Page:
Namib Sand Sea: Namibia's first natural World Heritage Site

Namib Sand Sea © Paul van Schalkwyk

The Namib Sand Sea was inscribed on UNESCO’s World Heritage List on Friday 21st June 2013.

The Namib Sand Sea World Heritage Site falls entirely within the Greater Sossusvlei-Namib Landscape. It is the only coastal desert in the world that includes extensive dune fields influenced by fog. Covering an area of over three million hectares and a buffer zone of 899,500 hectares, the site is composed of two dune systems, an ancient semi-consolidated one overlain by a younger active one. The desert dunes are formed by the transportation of materials thousands of kilometres from the hinterland, that are carried by river, ocean current and wind. It features gravel plains, coastal flats, rocky hills, inselbergs within the sand sea, a coastal lagoon and ephemeral rivers, resulting in a landscape of exceptional beauty. Fog is the primary source of water in the site, accounting for a unique environment in which  endemic invertebrates, reptiles and mammals adapt to an ever-changing variety of microhabitats and ecological niches.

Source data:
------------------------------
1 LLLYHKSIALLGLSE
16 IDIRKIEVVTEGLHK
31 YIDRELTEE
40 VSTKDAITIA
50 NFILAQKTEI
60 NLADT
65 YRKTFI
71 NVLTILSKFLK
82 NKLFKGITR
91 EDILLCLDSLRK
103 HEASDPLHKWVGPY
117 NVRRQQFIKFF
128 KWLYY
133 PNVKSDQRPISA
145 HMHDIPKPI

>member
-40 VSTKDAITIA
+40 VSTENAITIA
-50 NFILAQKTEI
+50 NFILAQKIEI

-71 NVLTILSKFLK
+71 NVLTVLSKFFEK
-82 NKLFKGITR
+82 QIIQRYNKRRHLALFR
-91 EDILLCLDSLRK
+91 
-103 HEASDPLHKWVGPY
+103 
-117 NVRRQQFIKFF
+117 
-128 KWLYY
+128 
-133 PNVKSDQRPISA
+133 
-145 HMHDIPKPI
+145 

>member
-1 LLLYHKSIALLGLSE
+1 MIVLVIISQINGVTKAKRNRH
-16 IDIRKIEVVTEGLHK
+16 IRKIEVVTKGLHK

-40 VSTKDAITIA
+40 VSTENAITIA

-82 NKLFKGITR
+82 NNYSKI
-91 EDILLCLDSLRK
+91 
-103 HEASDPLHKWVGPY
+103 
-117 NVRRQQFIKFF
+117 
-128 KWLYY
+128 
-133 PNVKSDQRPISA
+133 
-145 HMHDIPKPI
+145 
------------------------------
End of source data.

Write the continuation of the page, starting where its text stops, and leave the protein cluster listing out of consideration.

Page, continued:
Namiba has one other World Heritage Site: Twyfelfontein or /Ui-//aes, which was inscribed in 2007 as a cultural site.

» Read more